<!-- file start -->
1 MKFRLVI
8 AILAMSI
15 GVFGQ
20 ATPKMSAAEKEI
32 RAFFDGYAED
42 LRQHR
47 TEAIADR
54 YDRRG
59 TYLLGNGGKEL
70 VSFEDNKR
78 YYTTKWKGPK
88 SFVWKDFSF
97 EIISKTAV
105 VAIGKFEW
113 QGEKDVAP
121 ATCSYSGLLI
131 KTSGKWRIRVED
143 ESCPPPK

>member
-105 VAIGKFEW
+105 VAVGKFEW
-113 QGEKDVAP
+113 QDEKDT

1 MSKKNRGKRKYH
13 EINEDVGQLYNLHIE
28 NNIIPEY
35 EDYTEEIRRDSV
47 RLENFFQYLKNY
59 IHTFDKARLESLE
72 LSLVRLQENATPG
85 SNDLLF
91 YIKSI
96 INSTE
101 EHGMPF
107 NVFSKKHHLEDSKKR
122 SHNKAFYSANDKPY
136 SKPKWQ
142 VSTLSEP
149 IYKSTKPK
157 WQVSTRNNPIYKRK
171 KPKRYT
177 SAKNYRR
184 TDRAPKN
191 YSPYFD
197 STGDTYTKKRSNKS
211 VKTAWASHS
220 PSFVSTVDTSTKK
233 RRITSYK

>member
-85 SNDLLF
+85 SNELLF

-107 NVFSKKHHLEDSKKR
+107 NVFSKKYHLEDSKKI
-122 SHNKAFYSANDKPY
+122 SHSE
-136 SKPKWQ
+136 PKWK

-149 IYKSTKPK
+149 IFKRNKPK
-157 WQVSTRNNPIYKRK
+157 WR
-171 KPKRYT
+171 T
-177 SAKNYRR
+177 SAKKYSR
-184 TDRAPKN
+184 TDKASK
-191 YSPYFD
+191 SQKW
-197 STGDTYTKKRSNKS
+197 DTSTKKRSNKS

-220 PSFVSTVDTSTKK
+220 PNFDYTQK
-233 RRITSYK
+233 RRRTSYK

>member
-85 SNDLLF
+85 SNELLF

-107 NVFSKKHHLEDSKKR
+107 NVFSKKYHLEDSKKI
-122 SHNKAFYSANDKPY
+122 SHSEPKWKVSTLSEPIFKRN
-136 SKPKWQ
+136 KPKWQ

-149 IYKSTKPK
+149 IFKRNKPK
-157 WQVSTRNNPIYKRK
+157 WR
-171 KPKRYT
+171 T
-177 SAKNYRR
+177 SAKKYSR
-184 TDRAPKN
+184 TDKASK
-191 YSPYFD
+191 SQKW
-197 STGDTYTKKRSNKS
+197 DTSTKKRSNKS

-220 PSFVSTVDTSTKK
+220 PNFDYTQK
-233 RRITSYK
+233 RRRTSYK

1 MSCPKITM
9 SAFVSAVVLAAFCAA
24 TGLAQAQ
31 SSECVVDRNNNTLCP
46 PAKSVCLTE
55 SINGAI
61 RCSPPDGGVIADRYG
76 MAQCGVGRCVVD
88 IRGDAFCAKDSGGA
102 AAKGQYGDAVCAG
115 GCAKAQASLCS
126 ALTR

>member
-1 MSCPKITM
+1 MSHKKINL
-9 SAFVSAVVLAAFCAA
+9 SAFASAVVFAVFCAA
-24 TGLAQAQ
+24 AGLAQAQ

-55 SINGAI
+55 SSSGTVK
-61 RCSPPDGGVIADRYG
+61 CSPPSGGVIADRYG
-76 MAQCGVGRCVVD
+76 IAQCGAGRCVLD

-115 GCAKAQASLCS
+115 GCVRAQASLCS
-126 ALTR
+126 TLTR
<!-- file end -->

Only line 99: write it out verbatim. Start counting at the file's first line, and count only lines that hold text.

-220 PSFVSTVDTSTKK